Rehab Med kicks off one truly 'Amazing Race'

Rehab Med faculty, staff and alumni are encouraged to get physical-and competitive-through a virtual trek to the West Coast.

Garret Johnston - 01 June 2015

(Edmonton) Faculty, staff and alumni will be lacing their shoes and charging their smartphone pedometers this summer, when they embark on a 1,155-kilometre virtual trek to the West Coast as part of the Faculty of Rehabilitation Medicine's first ever Amazing Race challenge.

"We start June 1 and the first team wins the prize," says assistant dean Deborah Palmer. She along with Stuart Cleary, Nicole Stogrin, Judy Sara and Katelyn Brown comprise the organizing committee that's throwing down the challenge to the faculty members, support staff and alumni as a way to promote physical activity.

Five-person teams will compete by tracking their footsteps with pedometer apps on their smartphones. Those steps are then tallied and the number of clicks covered each week will be shared, so the slower teams know to pick up their feet. The first team to reach that 1,155 km mark wins.

The benefits of regular physical activity are well established, but so too are the consequences of a sedentary lifestyle. Too much sitting can increase your chances for heart disease, osteoporosis, arthritis and cancer.

"Activity trackers on phones and watches are a small reminder to be more active. This contest is a great way to emphasize the importance of physical activity and give us a goal to meet," says Mark Hall of the Department of Physical Therapy and a member of one of the first teams to sign on.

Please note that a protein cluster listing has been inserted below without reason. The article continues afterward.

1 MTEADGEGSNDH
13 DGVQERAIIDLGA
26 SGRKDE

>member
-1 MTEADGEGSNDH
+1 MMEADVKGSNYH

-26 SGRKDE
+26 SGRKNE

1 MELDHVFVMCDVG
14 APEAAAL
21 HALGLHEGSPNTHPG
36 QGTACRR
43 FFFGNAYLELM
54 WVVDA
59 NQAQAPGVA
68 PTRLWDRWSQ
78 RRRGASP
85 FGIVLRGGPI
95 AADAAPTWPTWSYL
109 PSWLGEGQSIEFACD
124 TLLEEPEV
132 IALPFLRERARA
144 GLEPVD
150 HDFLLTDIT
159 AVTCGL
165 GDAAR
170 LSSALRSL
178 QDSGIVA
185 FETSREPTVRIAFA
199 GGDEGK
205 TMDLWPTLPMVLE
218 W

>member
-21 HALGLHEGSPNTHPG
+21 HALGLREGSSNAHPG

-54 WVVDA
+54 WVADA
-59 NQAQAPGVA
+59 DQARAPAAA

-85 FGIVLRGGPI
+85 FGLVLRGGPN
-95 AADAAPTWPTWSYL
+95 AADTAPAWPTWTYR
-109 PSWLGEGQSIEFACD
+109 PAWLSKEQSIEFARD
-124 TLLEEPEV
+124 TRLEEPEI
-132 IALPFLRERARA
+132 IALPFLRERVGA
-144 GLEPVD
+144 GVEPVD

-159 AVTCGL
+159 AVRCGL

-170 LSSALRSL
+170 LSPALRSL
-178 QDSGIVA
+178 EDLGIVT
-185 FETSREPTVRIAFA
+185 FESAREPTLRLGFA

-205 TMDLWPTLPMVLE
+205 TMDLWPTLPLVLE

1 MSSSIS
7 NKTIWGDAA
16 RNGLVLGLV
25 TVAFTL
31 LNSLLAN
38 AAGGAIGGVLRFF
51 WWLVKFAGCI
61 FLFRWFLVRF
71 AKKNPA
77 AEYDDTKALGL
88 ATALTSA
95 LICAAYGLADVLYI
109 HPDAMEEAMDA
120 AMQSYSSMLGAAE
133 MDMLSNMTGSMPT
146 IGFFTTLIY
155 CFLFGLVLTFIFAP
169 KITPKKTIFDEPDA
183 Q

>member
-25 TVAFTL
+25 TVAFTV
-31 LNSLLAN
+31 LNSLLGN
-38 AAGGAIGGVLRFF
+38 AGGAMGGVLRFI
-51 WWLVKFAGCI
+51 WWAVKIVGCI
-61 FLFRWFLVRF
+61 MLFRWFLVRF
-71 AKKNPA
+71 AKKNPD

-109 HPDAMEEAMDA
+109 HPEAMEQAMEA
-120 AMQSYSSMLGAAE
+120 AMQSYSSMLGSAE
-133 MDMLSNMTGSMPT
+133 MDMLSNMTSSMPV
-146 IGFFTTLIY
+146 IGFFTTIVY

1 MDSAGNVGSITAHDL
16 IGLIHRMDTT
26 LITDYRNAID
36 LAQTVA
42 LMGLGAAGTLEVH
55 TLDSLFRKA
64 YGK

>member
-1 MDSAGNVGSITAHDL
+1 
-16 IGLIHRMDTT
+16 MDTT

Inspiration for the contest sprang from a health and safety meeting. The advisory committee that put it together liked the Amazing Race idea for its simplicity, attainability and also for its competitive edge.

Team TIGgers-Lu-Anne McFarlane, Mark Hall, Teresa Paslawski, Geoff Bostick and Chris Zarski (missing).

"This event promotes a simple activity that facilitates non-work-related hallway banter and collegial trash talking," says Geoff Bostick, one of Hall's teammates.

Bostick and Hall also appreciate this as an opportunity to "walk the talk," both being strong advocates of regular physical activity.

Another side to the Amazing Race contest is the social aspect. That's why teams should be comprised of members from different departments.

"Our work is often very isolated, and it is more and more difficult to build a sense of community, within and across departments," says Lu-Anne McFarlane of the Department of Communication Sciences and Disorders and team captain for 'TIGgers'-Hall, Bostick, Teresa Paslawski and Chris Zarski. "Initiatives like this encourage us to work together on something that is good for the spirit and for the body and to strengthen connections-all things I am happy to be part of."

So while there are prizes for first, second and third place, all participants win by exercising their social as well as their physical muscles. Although the starting line is June 1, teams can still sign up afterwards-they'll just have to walk faster to beat Hall, Bostick and McFarlane.

To sign up, contact Katelyn Brown.